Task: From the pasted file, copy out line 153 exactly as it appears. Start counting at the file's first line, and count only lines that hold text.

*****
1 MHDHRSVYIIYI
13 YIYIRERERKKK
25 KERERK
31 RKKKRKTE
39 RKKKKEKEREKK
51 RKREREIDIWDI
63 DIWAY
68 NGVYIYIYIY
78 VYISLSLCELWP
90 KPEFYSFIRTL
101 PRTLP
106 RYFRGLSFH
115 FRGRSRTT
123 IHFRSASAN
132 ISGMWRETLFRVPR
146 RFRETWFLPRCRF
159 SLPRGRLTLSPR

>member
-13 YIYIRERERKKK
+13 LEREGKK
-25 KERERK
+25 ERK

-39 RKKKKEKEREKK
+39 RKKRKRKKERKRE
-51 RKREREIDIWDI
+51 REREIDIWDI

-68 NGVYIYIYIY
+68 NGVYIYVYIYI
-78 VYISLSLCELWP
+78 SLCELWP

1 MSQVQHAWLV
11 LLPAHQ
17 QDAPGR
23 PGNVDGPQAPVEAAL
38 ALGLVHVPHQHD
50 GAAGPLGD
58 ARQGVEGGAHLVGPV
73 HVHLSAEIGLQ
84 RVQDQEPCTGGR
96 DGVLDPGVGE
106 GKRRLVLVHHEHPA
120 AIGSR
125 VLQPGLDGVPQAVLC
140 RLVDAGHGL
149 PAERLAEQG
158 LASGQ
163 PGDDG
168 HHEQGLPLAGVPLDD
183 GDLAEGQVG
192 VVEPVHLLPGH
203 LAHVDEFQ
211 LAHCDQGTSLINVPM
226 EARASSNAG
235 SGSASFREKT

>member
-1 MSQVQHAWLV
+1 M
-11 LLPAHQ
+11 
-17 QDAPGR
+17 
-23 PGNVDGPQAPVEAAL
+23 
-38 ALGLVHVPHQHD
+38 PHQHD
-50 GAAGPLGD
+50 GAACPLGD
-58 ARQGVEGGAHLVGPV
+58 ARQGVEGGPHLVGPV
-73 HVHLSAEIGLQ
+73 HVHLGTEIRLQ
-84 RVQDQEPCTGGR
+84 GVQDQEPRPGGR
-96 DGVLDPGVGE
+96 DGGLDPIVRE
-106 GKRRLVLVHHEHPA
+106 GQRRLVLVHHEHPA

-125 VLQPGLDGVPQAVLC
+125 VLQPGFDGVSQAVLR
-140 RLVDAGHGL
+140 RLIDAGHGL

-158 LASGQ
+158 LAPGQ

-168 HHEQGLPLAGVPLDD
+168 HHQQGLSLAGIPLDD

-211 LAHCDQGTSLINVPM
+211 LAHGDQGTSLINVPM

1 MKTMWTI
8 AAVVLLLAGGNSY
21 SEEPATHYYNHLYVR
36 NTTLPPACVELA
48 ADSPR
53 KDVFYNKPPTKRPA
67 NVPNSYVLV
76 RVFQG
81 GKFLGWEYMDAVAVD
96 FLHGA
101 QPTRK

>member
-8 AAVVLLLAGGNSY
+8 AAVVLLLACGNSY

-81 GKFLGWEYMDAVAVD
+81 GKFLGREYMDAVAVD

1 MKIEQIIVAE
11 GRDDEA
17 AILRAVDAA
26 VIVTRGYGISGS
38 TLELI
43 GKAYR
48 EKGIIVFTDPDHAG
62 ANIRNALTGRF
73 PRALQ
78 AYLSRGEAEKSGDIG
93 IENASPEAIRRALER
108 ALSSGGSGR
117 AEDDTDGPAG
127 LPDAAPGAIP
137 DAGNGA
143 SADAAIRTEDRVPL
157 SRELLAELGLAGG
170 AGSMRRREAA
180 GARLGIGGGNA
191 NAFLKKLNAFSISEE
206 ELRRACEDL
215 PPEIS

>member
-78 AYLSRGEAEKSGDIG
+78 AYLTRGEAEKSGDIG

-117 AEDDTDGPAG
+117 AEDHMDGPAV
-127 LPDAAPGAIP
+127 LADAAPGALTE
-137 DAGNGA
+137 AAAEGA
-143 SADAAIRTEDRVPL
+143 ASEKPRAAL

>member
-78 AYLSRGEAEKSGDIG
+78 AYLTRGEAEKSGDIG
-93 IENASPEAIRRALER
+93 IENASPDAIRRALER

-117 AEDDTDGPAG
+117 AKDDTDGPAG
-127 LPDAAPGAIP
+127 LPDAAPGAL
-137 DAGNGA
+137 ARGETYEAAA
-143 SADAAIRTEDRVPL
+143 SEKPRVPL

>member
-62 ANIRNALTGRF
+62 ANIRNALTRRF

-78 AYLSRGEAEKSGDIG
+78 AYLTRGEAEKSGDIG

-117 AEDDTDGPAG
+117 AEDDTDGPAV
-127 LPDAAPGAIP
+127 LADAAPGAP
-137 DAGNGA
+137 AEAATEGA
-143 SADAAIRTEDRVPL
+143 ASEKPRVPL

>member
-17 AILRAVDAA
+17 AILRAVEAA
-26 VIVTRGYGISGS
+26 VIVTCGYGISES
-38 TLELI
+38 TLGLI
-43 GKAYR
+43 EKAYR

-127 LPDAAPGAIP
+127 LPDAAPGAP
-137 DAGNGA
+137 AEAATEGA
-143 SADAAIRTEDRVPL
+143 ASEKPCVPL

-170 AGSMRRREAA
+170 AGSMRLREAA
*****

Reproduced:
-78 AYLSRGEAEKSGDIG